Filing Bankruptcy in 2014? What you need to know.

Posted By : admin
Category : Bankruptcy
29 - Jan - 2014

At some point potential bankruptcy clients at Halcomb Singler just know that it might be time to consider filing either Chapter 7 or Chapter 13 bankruptcy.  This point typically comes when they are no longer able to juggle their debt payments and are finding themselves struggling to pay for the most basic of necessities such as food, gas, electric and water.  If you are at that point it’s time to speak with a lawyer.  If you live in Indianapolis, Fishers, Carmel, Zionsville, Noblesville, Tipton, or anywhere else in the surrounding Indianapolis area I (Erika Singler) will personally meet with you for one free initial consultation to talk about bankruptcy.  I will not have an assistant or paralegal explain the process to you and then just come in to meet you at the last minute.

So, if you are sitting at home in this freezing cold Indiana day thinking to yourself that you really do need to talk to an attorney about bankruptcy give me a call at (317) 575-8222 or click here to complete our information form and I will contact you.  However, since I know that most people initially look to the internet for information, here’s some info you should know if you are thinking about filing bankruptcy in 2014 in central Indiana.

While there are more than 2 different bankruptcy chapters in the US Code, most people file either a Chapter 7 or Chapter 13 bankruptcy.  On their most basic levels in a Chapter 7 you don’t make any payments to repay debts and in a Chapter 13 you do make payments to repay debts.  There are numerous considerations to determine whether a Chapter 7 or Chapter 13 would be better for you.  Any bankruptcy lawyer can tell you the pros and cons of a Chapter 7 or 13 in your particular situation.

When you file any type of bankruptcy you can only have so much “stuff” that is protected.  For example, if you own a home that is valued at $400,000.00 and is paid off you would not be able to keep that in a Chapter 7 and not likely (although not impossible) that you would be able to keep it in a Chapter 13.  If you have lived in Indiana for the past 2 years and are filing bankruptcy in Indiana, on the actual date that your bankruptcy petition is filed (which is almost certainly not going to be the first date you speak with a lawyer) you are allowed to have the following amount of property* that cannot be taken in bankruptcy:

1.  $350.00 in cash, funds on deposit and stock;

2.  $9,350.00 in household furnishings, equity in a car, or other personal property;

3.  $17,600.00 in home equity.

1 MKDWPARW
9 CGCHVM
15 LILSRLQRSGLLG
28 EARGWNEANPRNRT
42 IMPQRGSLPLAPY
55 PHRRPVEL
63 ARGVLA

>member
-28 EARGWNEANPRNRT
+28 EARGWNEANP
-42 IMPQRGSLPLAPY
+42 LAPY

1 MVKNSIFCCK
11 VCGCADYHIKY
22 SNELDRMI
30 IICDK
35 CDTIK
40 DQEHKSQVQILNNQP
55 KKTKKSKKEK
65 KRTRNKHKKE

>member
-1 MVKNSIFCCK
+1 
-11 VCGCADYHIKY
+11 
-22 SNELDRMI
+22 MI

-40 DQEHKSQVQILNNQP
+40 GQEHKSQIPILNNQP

4.  A virtually unlimited amount of 401k funds, IRA funds or Pension;

5.  100% of the cash value of a life insurance policy set up at least a year ago that names a spouse or dependent child as beneficiary.

*If you are filing a joint bankruptcy with your spouse these exemption amounts double.  There are some other exemptions that can be used in Indiana bankruptcy, but these are the most commonly used.

First, this very moment may not be the best time to file the bankruptcy petition.  It is a good idea to speak with a lawyer about your situation, but it may be a good idea to wait to actually file the petition until after you have received your income tax refund.  The reason for this is that if you file a Chapter 7 bankruptcy prior to receiving and spending your 2013 income tax refund received in 2014 you will likely lose it in bankruptcy.  Many people also use a portion of their income tax refund to pay for bankruptcy.

Next, please, please please do not start moving around your assets, giving stuff away, putting another person on the deed to your house, deed your house to another person, or any other important financial move prior to speaking with a bankruptcy lawyer. I have said it once, and I am sure I will say it again……but if you think that you are going to outsmart your creditors or the bankruptcy code you are incorrect.  Don’t try to do any sort of bankruptcy planning on your own because it is likely to cause more harm than good.  In my experience there are few issues that cannot be planned for correctly prior to the filing of a bankruptcy.  However, there are much more often steps that my clients have taken on their own prior to seeking advice before bankruptcy that have been much more difficult to handle and sometimes will prevent that person from being a good candidate for bankruptcy.

Last and most important, your situation is probably not as bad as you think.  I have met with thousands of people about the possibility of bankruptcy or those who simply needed assistance negotiating a settlement who had been sued.  I almost never walk out of a client meeting thinking that a situation is really bad and that there is not a lot I can do to help a person with their debt struggles.  Making an appointment to determine your options is the best way to solve your debt problem.  I look forward to hearing from you soon.

Halcomb Singler, LLP, is a debt relief agency.  It helps people file for bankruptcy under the bankruptcy code.  No attorney-client relationship with the firm of Halcomb Singler, LLP, is created through this blog. Also, please note that Erika Singler is an attorney licensed in Indiana and does not seek to practice law in any jurisdiction in which they are not properly authorized to do so.  The information contained in this blog is general in nature and should not be relied upon for the circumstances of any individual(s) or businesses.